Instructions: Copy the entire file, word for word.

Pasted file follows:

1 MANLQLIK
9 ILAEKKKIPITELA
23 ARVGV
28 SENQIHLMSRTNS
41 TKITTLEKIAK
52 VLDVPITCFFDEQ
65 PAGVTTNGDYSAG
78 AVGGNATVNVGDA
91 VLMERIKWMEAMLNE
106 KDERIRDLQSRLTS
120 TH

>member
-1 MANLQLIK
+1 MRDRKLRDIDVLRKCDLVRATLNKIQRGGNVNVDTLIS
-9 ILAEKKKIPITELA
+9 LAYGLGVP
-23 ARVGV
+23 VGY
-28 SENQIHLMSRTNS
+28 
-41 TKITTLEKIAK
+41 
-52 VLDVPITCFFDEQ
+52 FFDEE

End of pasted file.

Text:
1 MANLQLIK
9 ILAEKKKIPITELA
23 ARVGV
28 SENQIHLMSRTNS
41 TKITTLEKIAK
52 VLDVPITCFFDEQ
65 PAGVTTNGDYSAG
78 AVGGNATVNVGDA
91 VLMERIKWMEAMLNE
106 KDERIRDLQSRLTS
120 TH

>member
-1 MANLQLIK
+1 MRDRKLRDIDVLRKCDLVRATLNKIQRGGNVNVDTLIS
-9 ILAEKKKIPITELA
+9 LAYGLGVP
-23 ARVGV
+23 VGY
-28 SENQIHLMSRTNS
+28 
-41 TKITTLEKIAK
+41 
-52 VLDVPITCFFDEQ
+52 FFDEE